Économie et Statistique n° 343 - 2001 Unemployment Benefits and Returning to Work - Housing in the European Union - Children's Pocket Money - A New Breakdown of Public Expenditure
The Effect of the Single Degressive Benefit on Returning to Work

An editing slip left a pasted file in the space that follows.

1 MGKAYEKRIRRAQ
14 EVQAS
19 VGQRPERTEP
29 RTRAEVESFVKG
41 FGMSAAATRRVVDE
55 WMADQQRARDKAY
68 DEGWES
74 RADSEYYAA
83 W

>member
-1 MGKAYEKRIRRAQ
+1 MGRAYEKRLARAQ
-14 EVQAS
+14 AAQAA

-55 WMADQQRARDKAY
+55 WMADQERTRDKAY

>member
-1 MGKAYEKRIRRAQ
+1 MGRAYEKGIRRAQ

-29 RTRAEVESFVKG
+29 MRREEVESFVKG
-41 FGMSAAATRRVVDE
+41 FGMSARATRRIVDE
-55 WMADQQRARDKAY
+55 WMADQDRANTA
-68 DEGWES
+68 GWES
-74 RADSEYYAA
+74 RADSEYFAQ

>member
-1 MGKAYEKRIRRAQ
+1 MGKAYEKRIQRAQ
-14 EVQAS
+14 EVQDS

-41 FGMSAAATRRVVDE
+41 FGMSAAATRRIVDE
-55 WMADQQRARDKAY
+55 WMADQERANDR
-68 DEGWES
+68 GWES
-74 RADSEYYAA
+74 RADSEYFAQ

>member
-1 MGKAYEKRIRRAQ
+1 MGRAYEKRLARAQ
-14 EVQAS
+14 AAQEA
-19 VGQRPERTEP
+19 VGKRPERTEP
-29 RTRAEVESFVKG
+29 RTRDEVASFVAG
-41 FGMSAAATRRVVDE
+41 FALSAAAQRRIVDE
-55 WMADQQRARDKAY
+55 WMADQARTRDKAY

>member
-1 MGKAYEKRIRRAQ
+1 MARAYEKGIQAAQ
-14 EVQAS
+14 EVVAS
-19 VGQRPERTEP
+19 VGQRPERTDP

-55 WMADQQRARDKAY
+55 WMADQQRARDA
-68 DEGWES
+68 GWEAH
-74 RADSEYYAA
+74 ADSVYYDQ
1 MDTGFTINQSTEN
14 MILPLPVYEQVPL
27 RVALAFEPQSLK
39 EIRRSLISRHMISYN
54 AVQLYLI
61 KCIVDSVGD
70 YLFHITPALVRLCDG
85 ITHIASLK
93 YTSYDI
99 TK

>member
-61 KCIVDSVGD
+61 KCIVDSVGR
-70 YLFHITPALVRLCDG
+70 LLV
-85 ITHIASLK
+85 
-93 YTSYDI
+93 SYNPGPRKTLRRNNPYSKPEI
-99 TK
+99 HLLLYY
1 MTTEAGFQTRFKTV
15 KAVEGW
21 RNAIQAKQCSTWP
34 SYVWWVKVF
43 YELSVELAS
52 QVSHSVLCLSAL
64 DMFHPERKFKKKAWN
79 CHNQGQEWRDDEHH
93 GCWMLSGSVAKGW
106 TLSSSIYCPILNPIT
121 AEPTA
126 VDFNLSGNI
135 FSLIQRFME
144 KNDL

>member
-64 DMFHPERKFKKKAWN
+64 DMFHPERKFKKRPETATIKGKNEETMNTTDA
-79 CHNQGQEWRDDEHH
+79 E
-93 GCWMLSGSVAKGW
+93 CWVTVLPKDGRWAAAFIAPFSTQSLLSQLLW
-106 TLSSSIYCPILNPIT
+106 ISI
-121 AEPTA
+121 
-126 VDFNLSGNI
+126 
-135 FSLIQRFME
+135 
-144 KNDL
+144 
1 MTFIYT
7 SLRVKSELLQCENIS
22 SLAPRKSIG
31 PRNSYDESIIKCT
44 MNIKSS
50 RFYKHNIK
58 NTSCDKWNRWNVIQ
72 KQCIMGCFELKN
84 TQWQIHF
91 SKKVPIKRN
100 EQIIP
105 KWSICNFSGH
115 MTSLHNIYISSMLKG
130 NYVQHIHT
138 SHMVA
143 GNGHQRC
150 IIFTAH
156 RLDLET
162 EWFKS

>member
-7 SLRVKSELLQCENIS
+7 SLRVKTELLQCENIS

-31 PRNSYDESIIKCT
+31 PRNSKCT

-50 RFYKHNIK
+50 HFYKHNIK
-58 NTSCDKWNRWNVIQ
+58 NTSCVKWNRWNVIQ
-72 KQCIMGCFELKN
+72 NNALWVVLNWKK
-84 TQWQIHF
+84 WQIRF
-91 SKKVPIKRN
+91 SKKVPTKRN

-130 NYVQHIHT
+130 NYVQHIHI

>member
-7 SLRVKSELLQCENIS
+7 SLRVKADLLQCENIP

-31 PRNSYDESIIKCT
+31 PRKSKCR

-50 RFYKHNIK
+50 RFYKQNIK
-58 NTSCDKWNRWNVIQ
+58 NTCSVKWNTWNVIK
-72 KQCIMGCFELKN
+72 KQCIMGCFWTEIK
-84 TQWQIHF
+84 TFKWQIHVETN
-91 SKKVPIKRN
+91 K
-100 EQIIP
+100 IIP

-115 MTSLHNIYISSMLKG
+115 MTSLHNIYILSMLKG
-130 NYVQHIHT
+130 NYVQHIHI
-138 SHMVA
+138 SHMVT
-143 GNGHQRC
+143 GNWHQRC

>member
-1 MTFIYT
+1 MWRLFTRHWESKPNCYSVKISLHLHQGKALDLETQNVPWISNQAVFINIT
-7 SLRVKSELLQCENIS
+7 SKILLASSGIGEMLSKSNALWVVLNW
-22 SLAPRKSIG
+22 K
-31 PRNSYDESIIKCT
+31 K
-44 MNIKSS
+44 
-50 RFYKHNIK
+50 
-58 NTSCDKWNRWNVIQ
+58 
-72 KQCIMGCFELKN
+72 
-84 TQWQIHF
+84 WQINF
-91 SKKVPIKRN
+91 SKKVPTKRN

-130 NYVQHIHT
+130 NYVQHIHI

The effect of the unemployment benefits time curve on the rate of return to work by job seekers is studied based on a comparison of two successive regulations. The rules in force from 1986 to 1992, before the introduction of the Single Degressive Benefit (SDB), provided for a single drop in the level of benefits. The SDB introduced in 1992, however, provides for steady decreases in benefits. The duration model estimates show that, under the pre-1992 system, the return-to-work rate rose sharply towards the end of the full-rate benefits period. This finding holds mainly for the job seekers with the highest past wages. The introduction of the SDB levelled off the return-to-work rate time curve. The estimated highly significant deviation between the probabilities of remaining unemployed under the old and new system is only partly ascribable to macroeconomic variations. There remains a difference that can be explained by the change in benefits time curves. In other words, the type of degression implemented from 1992 to 1996 probably slowed down the return to work.